The trials and tribulations of frequent travelers


(Posted 21st September 2013)

This rant, as some will see it, had time to settle down but in the cold light of day, anger and frustration remains in place and yes, it is about accessibility and airport security once again.

In Entebbe, be it in pouring rain or in scorching heat, one has to go by foot up the ramp to the departure level, unassisted that is pushing the weight of the suitcases at a steep gradient and those elderly couples travelling together, I pity the wife should ever her husband’s heart give way while being subjected to such nitwitty procedures.

In Entebbe one has to run a gauntlet of not one, not two but three check points, each one clearly not trusting the previous one where their own colleagues ought to do the job. Entebbe remains the only airport where paranoid security officials prohibit vehicular traffic to the terminal, VIP’s and diplomats of course exempted, while in airports with exactly the same threat levels, like Nairobi for instance, vehicles continue to drop off, as they do in Mombasa, Dar es Salaam, Kilimanjaro, Kigali as well as in other major airports where security probably has graduated on top of their class, as opposed to …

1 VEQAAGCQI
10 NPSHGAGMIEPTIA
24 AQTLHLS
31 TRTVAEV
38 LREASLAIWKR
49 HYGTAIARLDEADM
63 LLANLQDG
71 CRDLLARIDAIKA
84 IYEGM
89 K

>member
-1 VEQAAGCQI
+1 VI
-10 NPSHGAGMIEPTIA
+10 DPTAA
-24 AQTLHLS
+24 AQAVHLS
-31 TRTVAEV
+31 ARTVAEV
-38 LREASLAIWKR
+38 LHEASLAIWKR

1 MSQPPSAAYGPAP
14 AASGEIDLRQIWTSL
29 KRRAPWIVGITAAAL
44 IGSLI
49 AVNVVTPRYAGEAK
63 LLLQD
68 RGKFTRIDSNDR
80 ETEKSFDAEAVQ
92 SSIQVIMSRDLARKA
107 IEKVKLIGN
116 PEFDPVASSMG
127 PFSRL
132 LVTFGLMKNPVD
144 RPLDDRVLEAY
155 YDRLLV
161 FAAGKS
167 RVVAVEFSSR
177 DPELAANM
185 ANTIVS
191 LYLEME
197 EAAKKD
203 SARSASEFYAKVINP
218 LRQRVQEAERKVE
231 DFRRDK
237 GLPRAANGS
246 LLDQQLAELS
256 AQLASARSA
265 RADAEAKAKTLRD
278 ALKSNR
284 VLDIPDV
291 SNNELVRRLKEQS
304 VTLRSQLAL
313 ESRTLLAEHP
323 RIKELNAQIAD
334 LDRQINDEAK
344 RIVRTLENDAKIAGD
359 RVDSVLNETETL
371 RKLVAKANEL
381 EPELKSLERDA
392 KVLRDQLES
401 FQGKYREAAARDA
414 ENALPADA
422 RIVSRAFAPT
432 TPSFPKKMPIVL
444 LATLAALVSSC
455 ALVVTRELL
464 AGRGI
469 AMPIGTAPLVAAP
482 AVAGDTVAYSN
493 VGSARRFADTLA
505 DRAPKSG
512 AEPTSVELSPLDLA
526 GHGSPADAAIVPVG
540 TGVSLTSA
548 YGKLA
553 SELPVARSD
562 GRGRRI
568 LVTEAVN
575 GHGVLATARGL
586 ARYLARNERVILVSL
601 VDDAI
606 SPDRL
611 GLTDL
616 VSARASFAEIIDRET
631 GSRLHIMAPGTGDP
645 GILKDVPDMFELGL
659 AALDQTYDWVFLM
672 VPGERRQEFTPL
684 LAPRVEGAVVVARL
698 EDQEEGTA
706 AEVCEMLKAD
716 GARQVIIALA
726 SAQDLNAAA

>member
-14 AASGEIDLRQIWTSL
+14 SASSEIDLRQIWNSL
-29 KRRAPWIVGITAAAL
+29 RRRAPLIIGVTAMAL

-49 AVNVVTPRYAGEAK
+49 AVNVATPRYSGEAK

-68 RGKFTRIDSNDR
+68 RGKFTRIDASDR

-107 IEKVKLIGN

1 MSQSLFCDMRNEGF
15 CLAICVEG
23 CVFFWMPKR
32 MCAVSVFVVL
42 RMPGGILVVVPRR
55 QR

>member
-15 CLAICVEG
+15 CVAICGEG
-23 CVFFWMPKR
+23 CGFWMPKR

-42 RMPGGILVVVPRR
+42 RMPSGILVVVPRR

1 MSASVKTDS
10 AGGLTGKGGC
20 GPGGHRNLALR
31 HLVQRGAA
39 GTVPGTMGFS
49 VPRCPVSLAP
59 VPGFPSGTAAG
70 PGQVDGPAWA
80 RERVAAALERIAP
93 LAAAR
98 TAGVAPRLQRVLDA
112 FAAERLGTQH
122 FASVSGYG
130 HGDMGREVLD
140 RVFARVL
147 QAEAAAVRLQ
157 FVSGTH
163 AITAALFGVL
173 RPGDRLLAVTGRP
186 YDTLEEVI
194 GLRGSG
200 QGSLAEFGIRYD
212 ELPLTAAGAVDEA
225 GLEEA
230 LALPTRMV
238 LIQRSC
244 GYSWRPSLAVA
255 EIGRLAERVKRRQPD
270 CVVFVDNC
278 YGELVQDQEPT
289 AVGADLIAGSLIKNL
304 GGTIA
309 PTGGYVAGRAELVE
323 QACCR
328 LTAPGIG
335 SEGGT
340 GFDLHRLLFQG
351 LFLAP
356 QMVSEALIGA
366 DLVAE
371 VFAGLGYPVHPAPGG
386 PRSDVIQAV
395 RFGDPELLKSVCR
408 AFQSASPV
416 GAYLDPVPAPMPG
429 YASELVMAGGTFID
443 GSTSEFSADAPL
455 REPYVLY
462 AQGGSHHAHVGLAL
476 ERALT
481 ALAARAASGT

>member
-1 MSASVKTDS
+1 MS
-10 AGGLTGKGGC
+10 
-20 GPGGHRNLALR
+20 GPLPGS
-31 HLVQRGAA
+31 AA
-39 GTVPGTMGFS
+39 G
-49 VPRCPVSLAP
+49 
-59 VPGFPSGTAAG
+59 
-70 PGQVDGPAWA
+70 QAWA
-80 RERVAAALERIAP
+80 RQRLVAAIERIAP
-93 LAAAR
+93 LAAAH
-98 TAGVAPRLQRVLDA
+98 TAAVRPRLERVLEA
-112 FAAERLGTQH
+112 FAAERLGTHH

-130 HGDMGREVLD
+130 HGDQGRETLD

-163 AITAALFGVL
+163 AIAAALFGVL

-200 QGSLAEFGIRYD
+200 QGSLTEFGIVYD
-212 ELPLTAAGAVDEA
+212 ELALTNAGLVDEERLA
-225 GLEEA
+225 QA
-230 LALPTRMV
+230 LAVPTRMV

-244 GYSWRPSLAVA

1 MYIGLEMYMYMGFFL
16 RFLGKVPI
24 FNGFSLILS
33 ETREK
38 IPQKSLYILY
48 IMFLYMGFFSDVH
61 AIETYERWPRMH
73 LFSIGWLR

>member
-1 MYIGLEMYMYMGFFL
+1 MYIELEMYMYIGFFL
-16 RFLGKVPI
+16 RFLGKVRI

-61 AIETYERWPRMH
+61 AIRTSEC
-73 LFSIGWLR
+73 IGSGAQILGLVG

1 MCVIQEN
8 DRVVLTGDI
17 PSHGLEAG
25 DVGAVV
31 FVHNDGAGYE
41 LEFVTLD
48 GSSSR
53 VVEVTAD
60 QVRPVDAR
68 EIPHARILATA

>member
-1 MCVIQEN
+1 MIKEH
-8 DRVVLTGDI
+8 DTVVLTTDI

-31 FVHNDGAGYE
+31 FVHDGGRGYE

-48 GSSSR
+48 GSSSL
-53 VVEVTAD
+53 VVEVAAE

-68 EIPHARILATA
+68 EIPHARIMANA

When driving to the airport, at random intervals, traffic is flagged down already before the CAA headquarters, passengers at times politely and at times with barked orders told to proceed to for the body scan while, often very superficially, the car is searched. Again, rain or shine don’t matter, for after all who gives a hoot if our visitors end up at the terminal soaked to the skin – good riddance, you have spent your money and begone?

The second check point is at the entrance of the terminal before reaching the check in counters. While I agree that the guys at the perimeter cannot be trusted, casual as they often are, asking ‘are you armed’ and then taking the answer ‘No Sir’ for granted, it is at the terminal entrance that a single entry check point should clear everyone.